February 15, 2019: Journal of Medical Internet Research
Katherine Osborne-Crowley, Sophie C Andrews, Izelle Labuschagne, Akshay Nair, Rachael Scahill, David Craufurd, Sarah J Tabrizi, Julie C Stout
OBJECTIVES: Previous research has demonstrated an association between emotion recognition and apathy in several neurological conditions involving fronto-striatal pathology, including Parkinson's disease and brain injury. In line with these findings, we aimed to determine whether apathetic participants with early Huntington's disease (HD) were more impaired on an emotion recognition task compared to non-apathetic participants and healthy controls. METHODS: We included 43 participants from the TRACK-HD study who reported apathy on the Problem Behaviours Assessment - short version (PBA-S), 67 participants who reported no apathy, and 107 controls matched for age, sex, and level of education...
February 15, 2019: Journal of the International Neuropsychological Society: JINS
Dylan B Jackson, Michael G Vaughn
OBJECTIVE: To determine whether children exposed to a greater variety of acts of parent-to-child physical and psychological maltreatment will be at greater risk of consuming obesogenic foods at a higher frequency. DESIGN: Survey research using a longitudinal panel design. SETTING: In-home interviews with primary caregivers in twenty large US cities.ParticipantsA national sample of at-risk children and their families who participated in the Fragile Families and Child Wellbeing Study (FFCWS)...
February 15, 2019: Public Health Nutrition
Ellen W Evans, Elizabeth C Redmond
Although vast amounts of consumer food safety knowledge and self-reported data exist, attitudinal data detailing perceptions of risk, control, and responsibility are lacking. Such data relating to vulnerable groups, including older adults, are particularly scarce. Perception determination is essential in consumer food safety research to facilitate a comprehensive understanding of the cognitive factors that may impact behavior. Previous research has indicated a relationship between food safety perceptions and behavior...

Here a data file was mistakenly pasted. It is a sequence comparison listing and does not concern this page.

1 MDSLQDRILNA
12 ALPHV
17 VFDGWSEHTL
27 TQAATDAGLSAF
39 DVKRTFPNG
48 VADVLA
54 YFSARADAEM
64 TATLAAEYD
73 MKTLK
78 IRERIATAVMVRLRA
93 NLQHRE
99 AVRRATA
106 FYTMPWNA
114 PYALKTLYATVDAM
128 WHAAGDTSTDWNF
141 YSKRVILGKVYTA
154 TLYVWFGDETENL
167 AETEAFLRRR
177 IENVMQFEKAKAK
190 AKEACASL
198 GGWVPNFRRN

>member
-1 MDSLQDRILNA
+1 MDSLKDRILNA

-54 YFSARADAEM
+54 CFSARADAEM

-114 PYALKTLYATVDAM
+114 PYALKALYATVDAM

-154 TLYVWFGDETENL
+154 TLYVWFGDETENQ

February 15, 2019: Journal of Food Protection
Ida Drejer Djurhuus, Aida Bikic
BACKGROUND & AIM: This study investigates the effectiveness of the Cool Kids programme in two outpatient psychiatric clinics for children with anxiety. Efficacy studies find that 60-80% of programme completers improve. It is unclear if the intervention is as effective in real-life clinical treatment, as only one previous Danish effectiveness study has ever been conducted. The goal of all evidence-based interventions is the successful transition from research environments to standard care clinical practice, but there can be substantial differences in the environment, therapists' education and patient population in the two settings...
February 15, 2019: Nordic Journal of Psychiatry
Vanara F Passos, Mary A S Melo, Jennifer Park, Howard E Strassler
Dental erosion is a multifactorial condition associated with chemical, biological, and behavioral factors whereby a non-bacterial chemical process leads to an irreversible loss of dental structure. Consequences of this erosive process include painful sensitivity, susceptibility to further erosion, mechanical wear, changes in occlusion, exposure of dental pulp, and poor esthetics. Substantial evidence has revealed new insights to diagnosing early stages of dental erosion and enabling novel preventive approaches to control its progression...
February 2019: Compendium of Continuing Education in Dentistry
Marie-Christine Laramée, Amélie Blanchet Garneau